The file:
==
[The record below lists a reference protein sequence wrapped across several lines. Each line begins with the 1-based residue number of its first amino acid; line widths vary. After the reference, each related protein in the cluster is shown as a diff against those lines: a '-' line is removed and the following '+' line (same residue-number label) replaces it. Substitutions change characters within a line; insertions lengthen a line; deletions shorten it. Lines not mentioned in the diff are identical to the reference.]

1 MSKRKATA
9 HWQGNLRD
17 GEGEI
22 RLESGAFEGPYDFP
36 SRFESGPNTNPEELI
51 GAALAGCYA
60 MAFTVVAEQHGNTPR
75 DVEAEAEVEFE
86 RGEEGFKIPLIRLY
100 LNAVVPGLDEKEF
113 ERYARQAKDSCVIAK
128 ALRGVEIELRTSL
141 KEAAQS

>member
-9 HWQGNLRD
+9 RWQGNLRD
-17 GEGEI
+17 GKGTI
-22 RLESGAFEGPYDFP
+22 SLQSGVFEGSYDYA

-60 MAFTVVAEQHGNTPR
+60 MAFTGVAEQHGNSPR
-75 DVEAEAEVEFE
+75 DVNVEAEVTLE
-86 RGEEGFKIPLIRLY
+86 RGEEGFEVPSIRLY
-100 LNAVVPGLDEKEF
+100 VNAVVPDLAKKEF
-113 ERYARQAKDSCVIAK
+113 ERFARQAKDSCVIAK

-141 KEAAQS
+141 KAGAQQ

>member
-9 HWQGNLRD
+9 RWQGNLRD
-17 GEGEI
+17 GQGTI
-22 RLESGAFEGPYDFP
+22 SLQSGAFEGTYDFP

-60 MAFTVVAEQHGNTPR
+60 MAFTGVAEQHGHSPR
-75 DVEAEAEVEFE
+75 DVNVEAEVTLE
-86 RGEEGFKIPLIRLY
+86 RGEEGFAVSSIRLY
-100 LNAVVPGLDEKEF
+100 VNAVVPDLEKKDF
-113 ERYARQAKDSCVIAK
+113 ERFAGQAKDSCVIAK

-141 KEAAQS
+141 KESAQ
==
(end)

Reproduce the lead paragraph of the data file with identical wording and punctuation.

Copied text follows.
[The record below lists a reference protein sequence wrapped across several lines. Each line begins with the 1-based residue number of its first amino acid; line widths vary. After the reference, each related protein in the cluster is shown as a diff against those lines: a '-' line is removed and the following '+' line (same residue-number label) replaces it. Substitutions change characters within a line; insertions lengthen a line; deletions shorten it. Lines not mentioned in the diff are identical to the reference.]